The SonR sensor was clinically evaluated in the CLEAR multicenter, single-blind, randomized (1:1) pilot study (n = 199) using the SonR system integrated in a CRT device with a pacemaker. The primary effectiveness outcome was the response rate based on a hierarchical clinical composite score including (a) death, (b) heart failure-related hospitalization, (c) New-York Heart Association (NYHA) functional classification, and (d) quality of life using the EQ-5D questionnaire. Responders’ rate were 76 % in the SonR arm versus 62 % in the control arm (p = 0.03) at 1 year; this result was driven by improvement of symptoms [5]. A post-hoc analysis of the study showed that systematic optimization (n = 66, three times during one year, whether the method used SonR or echo) was associated with more responders as per the clinical composite score, fewer deaths or heart failure hospitalizations, and fewer symptoms versus non-systematic optimization (n = 133, 48 % of patients never optimized, 29 % optimized once, 23 % optimized twice), suggesting that favorable outcomes were associated with optimization frequency, not with the optimization method used [6]. A recent cost-effectiveness analysis found that this repeated optimization strategy was more cost-effective than the non-systematic optimization arm in most European countries [7]. Finally, Duncker at al. published a prospective, multicenter, non-randomized study designed to assess the safety and electrical performances of the atrial SonRtip lead in 99 patients implanted with a CRT device with a defibrillator (CRT-D) [8].

We describe a case report of a non-responding patient implanted with this atrial lead, who then responded to CRT after activation of the sensor.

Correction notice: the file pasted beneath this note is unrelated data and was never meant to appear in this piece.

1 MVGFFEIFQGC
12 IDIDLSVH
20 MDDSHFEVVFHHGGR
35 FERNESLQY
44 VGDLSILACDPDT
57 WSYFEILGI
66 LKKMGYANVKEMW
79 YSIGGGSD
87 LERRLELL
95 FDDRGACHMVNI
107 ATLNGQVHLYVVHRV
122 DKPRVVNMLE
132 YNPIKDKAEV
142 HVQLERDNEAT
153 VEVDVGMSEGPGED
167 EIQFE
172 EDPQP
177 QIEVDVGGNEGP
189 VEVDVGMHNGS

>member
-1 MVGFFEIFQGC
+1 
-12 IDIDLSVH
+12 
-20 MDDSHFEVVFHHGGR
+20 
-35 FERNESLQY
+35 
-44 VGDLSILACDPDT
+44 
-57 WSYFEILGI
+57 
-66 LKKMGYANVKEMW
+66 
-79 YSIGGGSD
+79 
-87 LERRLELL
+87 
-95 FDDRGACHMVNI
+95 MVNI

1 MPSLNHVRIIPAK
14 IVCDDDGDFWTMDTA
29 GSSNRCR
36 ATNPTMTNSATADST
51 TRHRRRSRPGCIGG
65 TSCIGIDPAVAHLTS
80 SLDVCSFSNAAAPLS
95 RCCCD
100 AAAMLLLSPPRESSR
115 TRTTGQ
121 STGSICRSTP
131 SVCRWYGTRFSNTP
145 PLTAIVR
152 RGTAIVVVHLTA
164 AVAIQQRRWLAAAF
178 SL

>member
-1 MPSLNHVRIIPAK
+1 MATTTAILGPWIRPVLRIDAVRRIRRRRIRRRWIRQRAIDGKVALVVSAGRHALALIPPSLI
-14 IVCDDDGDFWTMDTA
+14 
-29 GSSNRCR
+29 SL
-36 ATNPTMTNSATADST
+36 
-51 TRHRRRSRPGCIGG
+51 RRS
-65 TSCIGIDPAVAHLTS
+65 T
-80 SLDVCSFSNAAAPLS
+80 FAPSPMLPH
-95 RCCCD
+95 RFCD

Case presentation

A 78-year-old Caucasian man presented with dilated ischemic cardiomyopathy, left bundle branch block, a left ventricular ejection fraction (LVEF) of 35 %, NYHA III/IV heart failure, diabetes, paroxysmal atrial fibrillation (AF), dyspnea when undergoing mild exercise, and edema of his lower limbs.

In December 2012, our patient was implanted with a triple chamber CRT-D device (Paradym RF SonR CRT 9770, Sorin CRM SAS, Clamart, France) and the atrial lead positioned in the lateral wall (560 Ω, 4.5 mV, 0.50 V at 0.35 ms). The right ventricular lead was a single coil implanted in the septum (659 Ω, 15.2 mV, 0.75 V at 0.35 ms) and a bipolar LV lead was inserted through the posterior vein (955 Ω, 0.75 V at 0.35 ms). Because of a recurrence of AF, the automatic optimization was set off at discharge. Consequently, the device recorded the hemodynamic SonR signal, but did not optimize AV and VV delays. Nominal AV and VV delays were programmed at hospital discharge (125 ms for AV and 0 ms for VV). Our patient’s anti-arrhythmic treatment consisted of amiodarone, 200 mg daily. While his QRS width was 195 ms before implant; it decreased down to 120 ms just after implantation. Echocardiography also showed a left ventricular end diastolic volume (LVEDV) of 135 mL and left ventricular end systolic volume (LVESV) of 85 mL.

Five months after implant (in May 2013), our patient’s clinical status remained impaired, with a LVEF of 30 %, NYHA III/IV, QRS width of 96 ms, slight mitral regurgitation, LVEDV of 134 mL, and LVESV of 93 mL. The SonR signal amplitude had also decreased from 0.52 g to 0.29 g (Fig. 1). Nevertheless, because our patient no longer presented with AF (only one 6-day mode switch episode recorded shortly after implant), the anti-arrhythmic treatment was stopped and the SonR optimization system was activated.
Fig. 1

SonR parameters (interventricular delay at rest, sensed atrioventricular delay at rest, and SonR signal amplitude) before and after activation of the automatic optimization (in May 2013) and echocardiography